The first official indication of this changing outlook occurred last July when the threat of a further attack upon the slave-rations of the miners led the TUC to intervene. The modesty of the workers’ aspirations was proved by the ease with which their representatives were satisfied. The granting of a subsidy to the mineowners (in order to gain time and enable the Government and the master class as a whole to prepare for the wider struggle) was hailed by the entire Labour Press as a “great victory”. Subsequent events have shown the absurd hollowness of that claim.

When the miners were working through the winter increasing the stocks to enable their bosses to lock them out, their leaders wasted precious time and money in futile negotiations with those employers. While the Government proceeded coolly and leisurely with its scheme for maintaining essential services and breaking the resistance of the workers, the General Council of the TUC took no step to similarly organise the efforts of the working class. Practically every section of any size (miners, engineers, railwaymen, transport workers), all had grounds for demanding increases in wages; yet instead of co-ordinating these demands in a common plan and thus giving a solid basis for united action, sectional negotiations were proceeded with, in honour of that capitalist shibboleth, the “sanctity of contract”. The enemy was allowed, not merely choice of ground and weapons, but the opportunity to get in the first blow.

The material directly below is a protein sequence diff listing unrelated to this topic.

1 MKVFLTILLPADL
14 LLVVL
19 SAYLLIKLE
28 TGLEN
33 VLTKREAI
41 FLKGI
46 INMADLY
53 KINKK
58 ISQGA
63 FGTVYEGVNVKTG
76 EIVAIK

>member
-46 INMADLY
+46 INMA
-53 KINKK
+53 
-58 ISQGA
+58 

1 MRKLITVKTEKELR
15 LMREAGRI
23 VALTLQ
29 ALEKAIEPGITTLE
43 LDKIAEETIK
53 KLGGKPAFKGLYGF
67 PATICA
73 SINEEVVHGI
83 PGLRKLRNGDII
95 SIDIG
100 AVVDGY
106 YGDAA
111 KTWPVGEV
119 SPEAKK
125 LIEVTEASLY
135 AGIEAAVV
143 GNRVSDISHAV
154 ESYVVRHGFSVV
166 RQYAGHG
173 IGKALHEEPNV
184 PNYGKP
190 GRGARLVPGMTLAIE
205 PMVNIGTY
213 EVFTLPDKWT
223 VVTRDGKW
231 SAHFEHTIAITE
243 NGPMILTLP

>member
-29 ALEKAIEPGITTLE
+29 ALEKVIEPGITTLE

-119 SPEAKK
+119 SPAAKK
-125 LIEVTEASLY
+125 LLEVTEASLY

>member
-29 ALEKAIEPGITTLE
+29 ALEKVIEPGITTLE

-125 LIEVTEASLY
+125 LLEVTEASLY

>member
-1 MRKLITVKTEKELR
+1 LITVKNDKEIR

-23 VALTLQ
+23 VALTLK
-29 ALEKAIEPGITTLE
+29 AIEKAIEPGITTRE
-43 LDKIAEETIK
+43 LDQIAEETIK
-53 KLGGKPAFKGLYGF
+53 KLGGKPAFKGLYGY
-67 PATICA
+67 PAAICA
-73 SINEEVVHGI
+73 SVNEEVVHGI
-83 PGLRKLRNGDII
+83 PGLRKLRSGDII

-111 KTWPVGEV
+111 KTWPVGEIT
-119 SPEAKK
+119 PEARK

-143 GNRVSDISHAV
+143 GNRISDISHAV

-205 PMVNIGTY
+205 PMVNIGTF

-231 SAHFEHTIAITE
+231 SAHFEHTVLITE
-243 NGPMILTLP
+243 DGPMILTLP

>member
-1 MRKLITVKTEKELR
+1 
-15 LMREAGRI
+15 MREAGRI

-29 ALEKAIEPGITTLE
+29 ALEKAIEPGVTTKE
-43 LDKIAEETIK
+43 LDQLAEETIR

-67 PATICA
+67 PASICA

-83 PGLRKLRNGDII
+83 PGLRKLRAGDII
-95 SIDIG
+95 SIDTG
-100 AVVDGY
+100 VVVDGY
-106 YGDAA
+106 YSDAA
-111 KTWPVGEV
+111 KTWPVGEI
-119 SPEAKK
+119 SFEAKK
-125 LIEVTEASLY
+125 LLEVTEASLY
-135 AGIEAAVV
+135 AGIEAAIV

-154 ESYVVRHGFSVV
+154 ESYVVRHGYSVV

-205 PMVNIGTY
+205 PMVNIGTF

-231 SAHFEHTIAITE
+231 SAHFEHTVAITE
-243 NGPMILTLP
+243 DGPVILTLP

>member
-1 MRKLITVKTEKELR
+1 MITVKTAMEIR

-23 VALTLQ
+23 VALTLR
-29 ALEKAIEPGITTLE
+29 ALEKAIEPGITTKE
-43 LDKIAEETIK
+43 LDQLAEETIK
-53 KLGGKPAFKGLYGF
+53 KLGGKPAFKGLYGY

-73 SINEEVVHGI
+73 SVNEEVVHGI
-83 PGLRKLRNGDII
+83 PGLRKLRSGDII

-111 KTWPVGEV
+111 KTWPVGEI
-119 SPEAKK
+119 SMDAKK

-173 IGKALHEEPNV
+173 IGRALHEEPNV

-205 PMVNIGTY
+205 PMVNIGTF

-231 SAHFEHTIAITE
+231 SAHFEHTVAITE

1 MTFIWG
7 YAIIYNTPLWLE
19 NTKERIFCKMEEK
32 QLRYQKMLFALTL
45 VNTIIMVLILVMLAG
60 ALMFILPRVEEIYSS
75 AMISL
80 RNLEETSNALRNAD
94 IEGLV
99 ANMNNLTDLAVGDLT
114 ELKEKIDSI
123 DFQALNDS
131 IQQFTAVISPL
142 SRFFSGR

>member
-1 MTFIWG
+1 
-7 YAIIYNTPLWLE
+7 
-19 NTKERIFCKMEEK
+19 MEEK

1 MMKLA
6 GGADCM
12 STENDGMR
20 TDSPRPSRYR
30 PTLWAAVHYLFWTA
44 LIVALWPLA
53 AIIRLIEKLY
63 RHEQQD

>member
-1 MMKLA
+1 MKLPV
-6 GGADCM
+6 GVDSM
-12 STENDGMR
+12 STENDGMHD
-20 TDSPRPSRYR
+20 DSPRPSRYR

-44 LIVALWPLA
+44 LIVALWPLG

Much ink has been spent on discussing the responsibility for the breakdown of negotiations, yet it was plain for months that war was inevitable. Mr Baldwin had made it plain that “all wages must come down”, and that position, in practice, is still adhered to by the class which he represents. So far as the rank and file of trade unionists were concerned, the renewed attack on the miners was merely the commencement of a series of further attacks all round; and this fact, not some belated “sense of justice”, explains their ready response to the signal for the general stoppage. Lacking any clear insight into their class position in society, however, they were guided by feeling rather than by reason, and blindly left the conduct of the struggle to the executives of the unions and the General Council.

The weakness of the leaders in the face of the common foe, their abject “begging and pleading for peace” (in the words of J. H. Thomas), merely expressed the disorganised condition of the movement as a whole. No such weakness characterised either the Government or the mineowners.

The lock-out notices were posted at the time appointed and the terms for their withdrawal were laid down. Having allowed themselves to be bluffed and held off by months of diplomatic confab, the General Council were forced, relentlessly, to act or abdicate. Yet to the last their irresolution was apparent.

Mr A. Pugh in a statement to give “the real truth” in the British Worker of May 11th, said: